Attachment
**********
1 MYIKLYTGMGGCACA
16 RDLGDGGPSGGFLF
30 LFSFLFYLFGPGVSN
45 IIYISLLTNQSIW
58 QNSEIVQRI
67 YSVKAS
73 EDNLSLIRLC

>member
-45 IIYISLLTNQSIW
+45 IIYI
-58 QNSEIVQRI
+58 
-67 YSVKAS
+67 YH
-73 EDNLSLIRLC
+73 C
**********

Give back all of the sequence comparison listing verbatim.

1 MYIKLYTGMGGCACA
16 RDLGDGGPSGGFLF
30 LFSFLFYLFGPGVSN
45 IIYISLLTNQSIW
58 QNSEIVQRI
67 YSVKAS
73 EDNLSLIRLC

>member
-45 IIYISLLTNQSIW
+45 IIYI
-58 QNSEIVQRI
+58 
-67 YSVKAS
+67 YH
-73 EDNLSLIRLC
+73 C